The important thing about the show when it comes to gay characters is that they are not camp stereotypes. Take Captain Jack, a handsome bisexual time agent who throughout his time on Doctor Who and spin-off show Torchwood has had genuinely heart-wrenching same-sex relationships while also being the closest thing to Han Solo Doctor Who has had. Just last year, the show introduced the instantly classic Madame Vastra, who is a Victorian time travelling lesbian alien serial killer hunter. This not only meant that Downton Abbey was going to need a different series arc, but also that we got to see a female character who had the same level of charisma as womanising, whiskey-swilling Don Draper from Mad Men. This can be only be a good thing in the playground as not only are gay characters being introduced to kids at a young age, but when someone wants to throw ‘gay’ out as an insult it will call up images of a hero blowing up evil space robots and not whatever idiotic backwards notions went before.
Recommended Viewing: The Empty Child / The Doctor Dances
4. ‘This song is ending, but the story will never end’
Relationships are great, aren’t they? It’s brilliant having someone there to a have a pint with on a cold winter’s night, someone to tell you that you don’t resemble Ronan Keating’s just-pulled-from-the-water cadaver. However, for every happy relationship, there is one that is slowly and painfully coming to an end. Romantic comedies, as brilliant as they are, predominantly teach us that the way to deal with heartbreak is to sit around in our own filth and eat ice-cream in a zombified state while feeling worthless about ourselves.
The reality is, of course, that things do get better and no matter how rubbish things are there is always something new just around the corner. Just recently, Doctor Who said a sad goodbye to the brilliant Karen Gillan and Arthur Darvil who have been a part of the show since Matt Smith’s arrival in 2010. Yes, we thought they were brilliant and may have cried like a lonely forty-year-old at a wedding when they left, but the point here isn’t about whether you loved the characters or not, it’s that endings are a huge part of Doctor Who. Just as the idea of escaping the everyday is constantly present in the stories of the companions, so is the idea that it can’t last forever. Likewise, in what started out as a nice way of removing a lead actor while keeping the character, the idea that The Doctor doesn’t die but regenerates into a different person is probably up there with the Daleks as the most famous aspect of the show. Even when we are forced to say goodbye to companion after companion, and occasionally The Doctor himself, there is always a sense that life goes on, that nothing ends for good, and that is a notion we could all take on board.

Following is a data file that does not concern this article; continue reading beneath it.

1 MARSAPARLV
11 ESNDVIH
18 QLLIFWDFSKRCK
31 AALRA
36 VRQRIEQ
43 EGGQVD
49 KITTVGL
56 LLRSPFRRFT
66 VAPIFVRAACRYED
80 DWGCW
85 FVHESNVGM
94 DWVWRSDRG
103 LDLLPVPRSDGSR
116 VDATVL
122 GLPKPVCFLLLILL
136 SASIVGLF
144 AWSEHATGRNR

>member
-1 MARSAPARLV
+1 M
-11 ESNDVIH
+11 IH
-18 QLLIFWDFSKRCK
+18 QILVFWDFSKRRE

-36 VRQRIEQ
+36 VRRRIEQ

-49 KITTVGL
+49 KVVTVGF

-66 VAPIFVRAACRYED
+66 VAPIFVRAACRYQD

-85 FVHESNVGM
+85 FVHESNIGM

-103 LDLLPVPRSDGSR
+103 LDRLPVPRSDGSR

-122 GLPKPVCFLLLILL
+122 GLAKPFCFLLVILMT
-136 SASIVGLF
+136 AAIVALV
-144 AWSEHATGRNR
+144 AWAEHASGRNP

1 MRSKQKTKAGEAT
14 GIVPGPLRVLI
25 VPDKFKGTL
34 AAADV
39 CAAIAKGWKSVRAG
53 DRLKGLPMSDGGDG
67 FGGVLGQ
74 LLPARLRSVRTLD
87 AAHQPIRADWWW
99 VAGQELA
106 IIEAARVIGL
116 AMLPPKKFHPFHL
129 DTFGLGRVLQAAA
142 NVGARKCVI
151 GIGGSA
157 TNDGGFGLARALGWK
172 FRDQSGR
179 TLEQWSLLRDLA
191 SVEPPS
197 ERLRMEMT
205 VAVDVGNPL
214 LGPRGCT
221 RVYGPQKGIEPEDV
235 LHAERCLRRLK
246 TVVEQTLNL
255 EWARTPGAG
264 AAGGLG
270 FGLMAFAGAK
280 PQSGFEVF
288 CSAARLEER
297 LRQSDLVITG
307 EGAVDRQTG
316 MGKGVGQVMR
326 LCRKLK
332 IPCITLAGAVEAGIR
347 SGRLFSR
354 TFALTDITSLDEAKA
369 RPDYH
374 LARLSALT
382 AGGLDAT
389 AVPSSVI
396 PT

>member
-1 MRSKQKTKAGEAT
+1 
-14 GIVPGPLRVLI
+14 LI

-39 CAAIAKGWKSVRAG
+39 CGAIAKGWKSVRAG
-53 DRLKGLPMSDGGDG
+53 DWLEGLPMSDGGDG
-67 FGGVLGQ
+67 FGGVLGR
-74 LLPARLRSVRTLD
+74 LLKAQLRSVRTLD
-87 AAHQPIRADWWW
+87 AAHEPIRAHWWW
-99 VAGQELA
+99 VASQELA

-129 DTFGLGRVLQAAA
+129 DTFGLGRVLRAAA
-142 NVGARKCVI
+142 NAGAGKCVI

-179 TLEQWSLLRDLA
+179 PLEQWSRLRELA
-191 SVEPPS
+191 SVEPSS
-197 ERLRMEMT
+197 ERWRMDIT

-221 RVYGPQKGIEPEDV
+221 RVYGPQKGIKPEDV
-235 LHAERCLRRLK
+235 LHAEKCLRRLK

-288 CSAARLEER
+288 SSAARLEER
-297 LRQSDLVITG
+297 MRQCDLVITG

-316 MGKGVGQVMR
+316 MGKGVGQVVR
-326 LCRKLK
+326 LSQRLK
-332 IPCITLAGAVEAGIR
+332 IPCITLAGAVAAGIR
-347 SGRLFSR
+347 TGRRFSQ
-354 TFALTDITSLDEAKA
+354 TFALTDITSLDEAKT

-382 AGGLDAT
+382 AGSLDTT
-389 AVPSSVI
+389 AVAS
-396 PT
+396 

We genuinely believe that if someone were to study Doctor Who, instead of wasting time on, say, an actual medical degree, they could find advice about everything. Take throwaway lines about everything from being nervous and shaky for your first kiss: ‘It’s going to be like that anyway, so you might as well make it part of the plan’, to essentially how to act on social media: ‘Never knowingly be serious’.
There is also one overarching lesson that can be taken from the show and that is, to quote Pugwash, it’s good to be good. In its fifty odd years on screen Doctor Who has been a show about someone always doing good. Sure, a lot of it with rubbish special effects, but never being anything close to cynical. In a self-obsessed dark world, surely we could all learn from The Doctor and his adventures?